With some gyms starting to reopen, many people are wondering how to get back to their normal exercise habits after months of home workouts, outdoor workouts, or completely taking time off from exercising. No matter the reason for getting out of your old routine, there are some guidelines for ramping things up again.

So whether you’re transitioning from no workouts to home workouts, home workouts to gym workouts, or anything in between, here’s what I want you to know about how to get back in shape (or just back to your usual workout schedule) — the right way.

Set realistic expectations.
Regardless of your previous fitness level or how long you took off from your normal sweat sessions, be prepared for an adjustment period as you get back up to speed. Give yourself two weeks to acclimate.

Don’t overdo it.
Taking your time to ease back into exercise by going for lower rep counts, lighter weight, and focusing on form will give your body the movement and surge of energy it’s been missing — without putting you at risk for injury.

Have a plan.
Create a plan for several weeks rather than taking it day by day. For instance, you might set a goal to work out four days a week for the next month, even if some of your workouts are just 10 minutes long. Another way to plan: Schedule your sessions in your calendar in advance to avoid letting last-minute things popping up and taking away your focus.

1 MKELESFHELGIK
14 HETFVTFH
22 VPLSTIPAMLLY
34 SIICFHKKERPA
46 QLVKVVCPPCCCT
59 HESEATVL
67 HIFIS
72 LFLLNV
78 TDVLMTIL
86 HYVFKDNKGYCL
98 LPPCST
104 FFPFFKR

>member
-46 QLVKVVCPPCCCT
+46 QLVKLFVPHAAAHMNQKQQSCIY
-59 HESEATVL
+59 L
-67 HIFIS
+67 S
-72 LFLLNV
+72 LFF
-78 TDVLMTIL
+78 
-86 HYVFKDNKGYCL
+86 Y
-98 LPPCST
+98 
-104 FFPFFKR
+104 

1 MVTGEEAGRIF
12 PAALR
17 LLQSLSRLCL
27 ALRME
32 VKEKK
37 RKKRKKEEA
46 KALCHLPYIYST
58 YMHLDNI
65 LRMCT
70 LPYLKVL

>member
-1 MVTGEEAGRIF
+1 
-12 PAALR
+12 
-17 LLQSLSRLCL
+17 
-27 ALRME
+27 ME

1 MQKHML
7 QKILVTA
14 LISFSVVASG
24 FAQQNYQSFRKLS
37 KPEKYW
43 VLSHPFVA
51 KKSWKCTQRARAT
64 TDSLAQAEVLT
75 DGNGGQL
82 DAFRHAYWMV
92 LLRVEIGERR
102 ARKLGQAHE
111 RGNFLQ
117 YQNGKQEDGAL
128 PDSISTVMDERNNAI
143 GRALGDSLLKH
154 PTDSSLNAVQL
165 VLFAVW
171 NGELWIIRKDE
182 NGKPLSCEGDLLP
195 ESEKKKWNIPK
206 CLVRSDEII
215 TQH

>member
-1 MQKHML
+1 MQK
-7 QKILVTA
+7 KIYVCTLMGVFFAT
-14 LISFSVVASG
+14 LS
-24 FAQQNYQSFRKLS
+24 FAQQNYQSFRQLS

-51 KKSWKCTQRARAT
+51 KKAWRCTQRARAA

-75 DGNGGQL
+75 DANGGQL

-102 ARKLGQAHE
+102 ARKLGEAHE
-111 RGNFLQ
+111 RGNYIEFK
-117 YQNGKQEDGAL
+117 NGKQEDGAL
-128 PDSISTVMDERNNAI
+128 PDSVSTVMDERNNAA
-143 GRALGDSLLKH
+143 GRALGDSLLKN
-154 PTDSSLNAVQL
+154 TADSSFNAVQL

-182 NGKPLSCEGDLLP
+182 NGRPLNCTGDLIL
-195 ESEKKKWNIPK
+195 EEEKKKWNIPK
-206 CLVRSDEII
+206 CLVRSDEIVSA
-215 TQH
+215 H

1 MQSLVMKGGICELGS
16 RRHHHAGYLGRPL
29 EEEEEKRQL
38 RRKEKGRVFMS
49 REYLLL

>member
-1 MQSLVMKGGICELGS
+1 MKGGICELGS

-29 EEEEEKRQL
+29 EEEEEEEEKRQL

Skip the negative self-talk.
It can be tough to come to terms with feeling like you’ve backslid in terms of your fitness level. But being harsh on yourself will make it harder to stay motivated. Try to start from a baseline of where you are currently and not judge yourself against where your fitness levels may have once been in the past.

Get clear on your “why.”
Spend a little time contemplating and understanding your ‘why’ for working out. It may have changed after a break, especially this particular break, because your priorities may have shifted.

Don’t forget about mobility and recovery.
Taking a few minutes to warm up for your workout, cool down, and stretch can make all the difference when you’re newly working out again. Not only will this make your workout go a bit smoother, but it’ll hopefully save you a touch of soreness.

Recruit a workout buddy.
Sometimes having a family member or friend to join you can help with accountability and motivation. You’re less likely to cancel on a session if there’s someone else expecting you, and you can bounce off each other’s energy and progress. It can also make your workouts more enjoyable if you have a good support system around you. (And by the way, virtual workout buddies — ones you work out with over Zoom — SWEAT SQUAD count, too.)

Remind yourself of how you want to feel after a workout.Is it strong? Proud? Healthier? Whatever it is, use that feeling as your motivation to stay committed — especially on days when you need a pep talk to get yourself moving.